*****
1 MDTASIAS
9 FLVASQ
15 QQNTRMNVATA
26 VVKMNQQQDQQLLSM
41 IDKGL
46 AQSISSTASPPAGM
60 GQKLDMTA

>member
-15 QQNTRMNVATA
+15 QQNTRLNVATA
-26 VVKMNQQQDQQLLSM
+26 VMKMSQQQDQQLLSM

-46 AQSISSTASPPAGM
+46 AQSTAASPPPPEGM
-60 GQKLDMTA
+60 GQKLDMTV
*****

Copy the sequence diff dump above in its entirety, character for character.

1 MDTASIAS
9 FLVASQ
15 QQNTRMNVATA
26 VVKMNQQQDQQLLSM
41 IDKGL
46 AQSISSTASPPAGM
60 GQKLDMTA

>member
-15 QQNTRMNVATA
+15 QQNTRLNVATA
-26 VVKMNQQQDQQLLSM
+26 VMKMSQQQDQQLLSM

-46 AQSISSTASPPAGM
+46 AQSTAASPPPPEGM
-60 GQKLDMTA
+60 GQKLDMTV